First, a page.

Shahadah: The first pillar of Islam
is that a Muslim believe and declare his faith by saying the Shahadah (lit. 'witness'), also known as the Kalimah:
La ilaha ila Allah; Muhammadur-rasul
Allah. 'There is no god but Allah; Muhammad is the Messenger of Allah.'
This declaration contains two parts.
The first part refers to God Almighty, the Creator of everything, the Lord of the Worlds; the second part refers to the Messenger,
Muhammad (pbuh) a prophet and a human being, who received the revelation through the Archangel Gabriel, and taught it to mankind.
By sincerely uttering the Shahadah
the Muslim acknowledges Allah as the sole Creator of all, and the Supreme Authority over everything and everyone in the universe.
Consequently the Muslim closes his/her heart and mind to loyalty, devotion and obedience to, trust in, reliance on, and worship
of anything or anyone other than Allah. This rejection is not confined merely to pagan gods and goddesses of wood and stone
and created by human hands and imaginations; this rejection must extend to all other conceptions, superstitions, ideologies,
ways of life, and authority figures that claim supreme devotion, loyalty, trust, love, obedience or worship. This entails,
for example, the rejection of belief in such common things as astrology, palm reading, good luck charms, fortune-telling and
psychic readings, in addition to praying at shrines or graves of "saints", asking the dead souls to intercede for them with
Allah. There are no intercessors in Islam, nor any class of clergy as such; a Muslim prays directly and exclusively to Allah.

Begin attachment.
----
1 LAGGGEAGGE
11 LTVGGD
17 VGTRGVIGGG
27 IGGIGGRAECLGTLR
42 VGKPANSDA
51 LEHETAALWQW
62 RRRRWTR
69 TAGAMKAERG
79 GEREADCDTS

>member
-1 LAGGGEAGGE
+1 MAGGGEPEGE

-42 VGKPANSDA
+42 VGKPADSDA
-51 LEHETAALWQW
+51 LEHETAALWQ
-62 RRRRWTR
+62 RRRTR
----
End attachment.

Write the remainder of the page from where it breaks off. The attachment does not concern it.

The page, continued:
Belief in the prophethood of Muhammad
(pbuh) entails belief in the guidance brought by him and contained in his Sunnah (traditions of his sayings and actions),
and demands of the Muslim the intention to follow his guidance faithfully. Muhammad (pbuh) was also a human being, a man with
feelings and emotions, who ate, drank and slept, and was born and died, like other men. He had a pure and upright nature,
extraordinary righteousness, and an unwavering faith in Allah and commitment to Islam, but he was not divine. Muslims do not
pray to him, not even as an intercessor, and Muslims abhor the terms "Mohamedan" and "Mohamedanism".
Prayer (Salah), in the sense of
worship, is the second pillar of Islam. Prayer is obligatory and must be performed five times a day. These five times are
dawn (Fajr), immediately after noon (Dhuhr), mid-afternoon ('Asr), sunset (Maghrib), and early night (Isha'). Ritual cleanliness
and ablution are required before prayer, as are clean clothes and location, and the removal of shoes. One may pray individually
or communally, at home, outside, virtually any clean place, as well as in a mosque, though the latter is preferred. Special